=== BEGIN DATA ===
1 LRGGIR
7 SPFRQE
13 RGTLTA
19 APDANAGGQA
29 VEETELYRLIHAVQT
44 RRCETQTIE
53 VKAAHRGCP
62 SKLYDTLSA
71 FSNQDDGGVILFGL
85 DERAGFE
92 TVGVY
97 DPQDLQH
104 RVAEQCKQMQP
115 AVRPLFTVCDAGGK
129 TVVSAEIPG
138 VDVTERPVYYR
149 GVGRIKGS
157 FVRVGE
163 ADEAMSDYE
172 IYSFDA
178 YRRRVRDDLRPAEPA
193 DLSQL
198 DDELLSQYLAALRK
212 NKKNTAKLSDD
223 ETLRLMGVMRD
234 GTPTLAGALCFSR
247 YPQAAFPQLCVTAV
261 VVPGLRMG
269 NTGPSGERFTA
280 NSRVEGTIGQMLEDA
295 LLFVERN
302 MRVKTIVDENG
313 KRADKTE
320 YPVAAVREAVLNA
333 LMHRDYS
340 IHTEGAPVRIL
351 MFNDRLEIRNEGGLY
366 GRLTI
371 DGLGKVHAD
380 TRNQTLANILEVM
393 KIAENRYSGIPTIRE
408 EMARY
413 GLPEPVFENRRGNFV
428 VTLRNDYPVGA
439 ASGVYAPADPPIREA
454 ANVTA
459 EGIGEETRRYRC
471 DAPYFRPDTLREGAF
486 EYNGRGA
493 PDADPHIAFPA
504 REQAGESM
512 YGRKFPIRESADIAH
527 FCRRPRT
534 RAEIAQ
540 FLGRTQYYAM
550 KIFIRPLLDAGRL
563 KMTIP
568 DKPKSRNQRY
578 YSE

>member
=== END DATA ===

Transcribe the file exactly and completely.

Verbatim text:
1 LRGGIR
7 SPFRQE
13 RGTLTA
19 APDANAGGQA
29 VEETELYRLIHAVQT
44 RRCETQTIE
53 VKAAHRGCP
62 SKLYDTLSA
71 FSNQDDGGVILFGL
85 DERAGFE
92 TVGVY
97 DPQDLQH
104 RVAEQCKQMQP
115 AVRPLFTVCDAGGK
129 TVVSAEIPG
138 VDVTERPVYYR
149 GVGRIKGS
157 FVRVGE
163 ADEAMSDYE
172 IYSFDA
178 YRRRVRDDLRPAEPA
193 DLSQL
198 DDELLSQYLAALRK
212 NKKNTAKLSDD
223 ETLRLMGVMRD
234 GTPTLAGALCFSR
247 YPQAAFPQLCVTAV
261 VVPGLRMG
269 NTGPSGERFTA
280 NSRVEGTIGQMLEDA
295 LLFVERN
302 MRVKTIVDENG
313 KRADKTE
320 YPVAAVREAVLNA
333 LMHRDYS
340 IHTEGAPVRIL
351 MFNDRLEIRNEGGLY
366 GRLTI
371 DGLGKVHAD
380 TRNQTLANILEVM
393 KIAENRYSGIPTIRE
408 EMARY
413 GLPEPVFENRRGNFV
428 VTLRNDYPVGA
439 ASGVYAPADPPIREA
454 ANVTA
459 EGIGEETRRYRC
471 DAPYFRPDTLREGAF
486 EYNGRGA
493 PDADPHIAFPA
504 REQAGESM
512 YGRKFPIRESADIAH
527 FCRRPRT
534 RAEIAQ
540 FLGRTQYYAM
550 KIFIRPLLDAGRL
563 KMTIP
568 DKPKSRNQRY
578 YSE

>member